Apathy and Type 2 Diabetes among American Indians: Exploring the Protective Effects of Traditional Cultural Involvement.

Citation data:

Journal of health care for the poor and underserved, ISSN: 1548-6869, Vol: 28, Issue: 2, Page: 770-783

Publication Year:
2017
Usage 45
Abstract Views 30
Link-outs 15
Captures 13
Readers 7
Exports-Saves 6
Repository URL:
https://digitalcommons.onu.edu/phar_faculty/1
PMID:
28529223
DOI:
10.1353/hpu.2017.0073
Author(s):
Carlson, Amanda E.; Aronson, Benjamin D.; Unzen, Michael; Lewis, Melissa; Benjamin, Gabrielle J.; Walls, Melissa L.
Publisher(s):
Johns Hopkins University Press
Tags:
Medicine; Apathy; Community-based Participatory Research; Culture; Type 2 Diabetes Mellitus; American Indians; Critical and Cultural Studies; Endocrinology, Diabetes, and Metabolism; Indigenous Studies; Other Pharmacy and Pharmaceutical Sciences; Psychiatric and Mental Health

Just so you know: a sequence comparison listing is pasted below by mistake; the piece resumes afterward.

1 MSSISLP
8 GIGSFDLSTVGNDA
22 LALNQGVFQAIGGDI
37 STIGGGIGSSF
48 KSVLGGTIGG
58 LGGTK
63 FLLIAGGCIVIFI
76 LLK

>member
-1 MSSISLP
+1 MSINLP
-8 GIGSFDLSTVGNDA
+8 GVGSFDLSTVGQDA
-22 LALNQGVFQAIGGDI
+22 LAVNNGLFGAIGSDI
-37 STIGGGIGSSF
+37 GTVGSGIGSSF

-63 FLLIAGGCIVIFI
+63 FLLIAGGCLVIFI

article description
In this study we examine relationships between traditional cultural factors, apathy, and health-related outcomes among a sample of American Indian adults with type 2 diabetes. Participants completed cross-sectional interviewer-assisted paper and pencil surveys. We tested a proposed model using latent variable path analysis in order to understand the relationships between cultural participation, apathy, frequency of high blood sugar symptoms, and health-related quality of life. The model revealed significant direct effects from cultural participation to apathy, and apathy to both health-related outcomes. No direct effect of cultural participation on either health-related outcome was found; however, cultural participation had a negative indirect effect through apathy on high blood sugar and positive indirect effects on health-related quality of life. This study highlights a potential pathway of cultural involvement to positive diabetes outcomes.